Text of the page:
Timing Reduction Mammaplasty in the Adolescent Patient
Laura C. Nuzzi, BA1, Tannishtha Pramanick1, Joseph M. Firriolo, MD2, Catherine T. McNamara, BS1, Brian I. Labow, MD1.
1Boston Children's Hospital, Harvard Medical School, Boston, MA, USA, 2University of California Davis Medical Center, Sacramento, CA, USA.
PURPOSE: Reduction mammaplasty effectively reduces breast-related symptoms and restores quality of life in young women. However, operating on adolescents remains controversial due, in part, to fear of potential postoperative breast regrowth.
METHODS: Symptomology, demographics, perioperative information, and postoperative outcomes were prospectively collected from patients undergoing bilateral reduction mammaplasty. Severity of macromastia was assessed using total breast tissue resection mass.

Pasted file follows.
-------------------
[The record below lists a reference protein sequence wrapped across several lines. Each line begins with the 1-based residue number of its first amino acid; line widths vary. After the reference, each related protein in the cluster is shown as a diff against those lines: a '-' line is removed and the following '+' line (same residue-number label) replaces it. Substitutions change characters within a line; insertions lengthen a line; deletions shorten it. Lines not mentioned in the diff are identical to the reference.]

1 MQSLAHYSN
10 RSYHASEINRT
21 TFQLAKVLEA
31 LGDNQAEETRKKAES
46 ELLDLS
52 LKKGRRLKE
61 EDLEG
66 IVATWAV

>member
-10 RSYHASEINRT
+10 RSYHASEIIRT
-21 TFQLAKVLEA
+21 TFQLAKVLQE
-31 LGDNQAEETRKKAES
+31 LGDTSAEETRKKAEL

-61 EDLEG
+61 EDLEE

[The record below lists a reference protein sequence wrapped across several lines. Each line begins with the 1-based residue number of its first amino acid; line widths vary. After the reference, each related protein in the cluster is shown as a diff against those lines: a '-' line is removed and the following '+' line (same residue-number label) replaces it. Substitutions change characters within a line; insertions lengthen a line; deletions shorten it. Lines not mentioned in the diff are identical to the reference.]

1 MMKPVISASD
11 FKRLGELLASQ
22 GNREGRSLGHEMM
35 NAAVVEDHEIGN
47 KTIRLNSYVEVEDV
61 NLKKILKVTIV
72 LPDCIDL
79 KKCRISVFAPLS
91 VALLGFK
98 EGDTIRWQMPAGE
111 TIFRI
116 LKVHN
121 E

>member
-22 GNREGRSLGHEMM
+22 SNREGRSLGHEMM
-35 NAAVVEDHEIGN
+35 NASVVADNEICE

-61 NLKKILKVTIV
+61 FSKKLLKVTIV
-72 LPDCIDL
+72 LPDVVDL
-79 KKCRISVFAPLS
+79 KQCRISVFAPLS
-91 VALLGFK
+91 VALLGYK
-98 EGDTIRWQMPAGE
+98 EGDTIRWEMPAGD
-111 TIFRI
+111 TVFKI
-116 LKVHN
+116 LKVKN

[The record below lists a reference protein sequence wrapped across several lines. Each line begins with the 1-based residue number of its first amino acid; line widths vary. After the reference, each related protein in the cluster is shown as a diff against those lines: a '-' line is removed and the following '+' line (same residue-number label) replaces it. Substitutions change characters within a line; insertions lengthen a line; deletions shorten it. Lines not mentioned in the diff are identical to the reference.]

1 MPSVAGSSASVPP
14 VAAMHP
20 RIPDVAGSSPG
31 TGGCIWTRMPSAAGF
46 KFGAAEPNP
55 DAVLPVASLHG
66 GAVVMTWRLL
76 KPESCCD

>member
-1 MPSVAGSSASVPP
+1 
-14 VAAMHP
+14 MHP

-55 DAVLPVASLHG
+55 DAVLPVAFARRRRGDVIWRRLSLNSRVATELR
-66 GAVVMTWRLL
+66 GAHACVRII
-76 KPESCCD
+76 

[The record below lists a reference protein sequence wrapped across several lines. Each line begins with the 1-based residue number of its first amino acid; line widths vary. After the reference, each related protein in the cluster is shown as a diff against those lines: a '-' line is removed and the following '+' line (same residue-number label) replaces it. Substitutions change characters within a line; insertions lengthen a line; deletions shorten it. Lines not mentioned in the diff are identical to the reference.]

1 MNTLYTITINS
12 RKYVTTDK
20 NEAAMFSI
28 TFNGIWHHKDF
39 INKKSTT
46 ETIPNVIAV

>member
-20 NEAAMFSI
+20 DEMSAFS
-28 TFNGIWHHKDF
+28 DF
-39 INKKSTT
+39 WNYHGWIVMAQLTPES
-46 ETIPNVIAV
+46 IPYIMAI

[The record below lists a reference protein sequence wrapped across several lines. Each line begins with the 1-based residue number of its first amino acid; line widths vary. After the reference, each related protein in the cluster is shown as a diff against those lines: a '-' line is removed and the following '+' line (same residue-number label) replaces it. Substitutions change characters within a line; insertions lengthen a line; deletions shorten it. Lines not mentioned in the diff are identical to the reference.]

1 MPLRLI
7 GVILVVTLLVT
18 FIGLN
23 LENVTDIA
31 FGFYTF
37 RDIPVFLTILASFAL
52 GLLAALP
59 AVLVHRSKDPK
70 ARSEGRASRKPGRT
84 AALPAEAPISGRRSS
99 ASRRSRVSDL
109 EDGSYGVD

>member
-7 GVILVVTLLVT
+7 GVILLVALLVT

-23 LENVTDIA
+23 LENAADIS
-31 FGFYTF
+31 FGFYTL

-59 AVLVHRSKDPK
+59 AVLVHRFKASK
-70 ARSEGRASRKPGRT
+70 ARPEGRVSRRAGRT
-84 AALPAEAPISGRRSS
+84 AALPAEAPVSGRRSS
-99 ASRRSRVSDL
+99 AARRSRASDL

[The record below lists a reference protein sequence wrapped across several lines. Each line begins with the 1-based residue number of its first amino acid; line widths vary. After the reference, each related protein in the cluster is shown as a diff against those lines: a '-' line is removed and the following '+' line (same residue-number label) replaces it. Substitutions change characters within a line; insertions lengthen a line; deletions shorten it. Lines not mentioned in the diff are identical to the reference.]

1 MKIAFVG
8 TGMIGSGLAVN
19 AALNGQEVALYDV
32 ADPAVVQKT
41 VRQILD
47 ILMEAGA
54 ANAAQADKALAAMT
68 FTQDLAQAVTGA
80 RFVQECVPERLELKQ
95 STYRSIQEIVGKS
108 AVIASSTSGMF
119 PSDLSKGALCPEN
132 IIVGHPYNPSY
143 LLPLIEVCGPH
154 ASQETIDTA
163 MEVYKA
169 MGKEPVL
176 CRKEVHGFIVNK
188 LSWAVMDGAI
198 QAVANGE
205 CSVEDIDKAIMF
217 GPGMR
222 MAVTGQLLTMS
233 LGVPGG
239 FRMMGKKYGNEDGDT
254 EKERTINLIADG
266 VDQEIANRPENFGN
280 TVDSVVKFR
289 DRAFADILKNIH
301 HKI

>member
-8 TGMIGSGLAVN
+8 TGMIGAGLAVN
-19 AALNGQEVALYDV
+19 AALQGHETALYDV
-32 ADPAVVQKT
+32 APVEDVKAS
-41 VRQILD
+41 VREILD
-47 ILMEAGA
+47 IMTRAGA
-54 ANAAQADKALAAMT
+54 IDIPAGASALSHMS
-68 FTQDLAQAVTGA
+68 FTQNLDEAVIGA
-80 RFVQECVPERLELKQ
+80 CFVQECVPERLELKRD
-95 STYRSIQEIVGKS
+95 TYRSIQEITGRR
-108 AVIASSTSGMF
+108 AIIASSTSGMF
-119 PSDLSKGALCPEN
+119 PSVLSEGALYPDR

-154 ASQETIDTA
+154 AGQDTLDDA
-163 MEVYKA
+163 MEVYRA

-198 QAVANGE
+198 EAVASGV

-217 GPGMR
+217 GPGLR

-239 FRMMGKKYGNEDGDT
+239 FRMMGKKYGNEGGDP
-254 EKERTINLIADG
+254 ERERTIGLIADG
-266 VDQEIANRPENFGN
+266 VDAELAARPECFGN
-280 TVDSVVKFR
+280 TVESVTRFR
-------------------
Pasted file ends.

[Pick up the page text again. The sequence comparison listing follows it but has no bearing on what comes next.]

RESULTS: A total of 564 subjects were included in analyses, with a mean age at surgery of 17.9 years. Although years since menarche was positively associated with macromastia severity, this association was no longer significant when examining healthy-weighted patients who were at least 2 years post menarche, and overweight/obese patients who were at least 7 years post menarche. Although postoperative breast regrowth occurred in 5% of our sample, there were significantly fewer instances of glandular breast regrowth in patients who underwent surgery after these biological time points.
CONCLUSIONS: Our findings suggest that maximum efficacy may be reached, and the risk for postoperative regrowth minimized, if reduction mammaplasty is performed at least 2 years post menarche in healthy-weighted patients and at least 7 years post menarche in overweight/obese patients. Of note, many third-party insurers still use strict age criteria (such as 18 years old) to authorize reduction mammaplasty. In light of our work, this age cut-off appears arbitrary.
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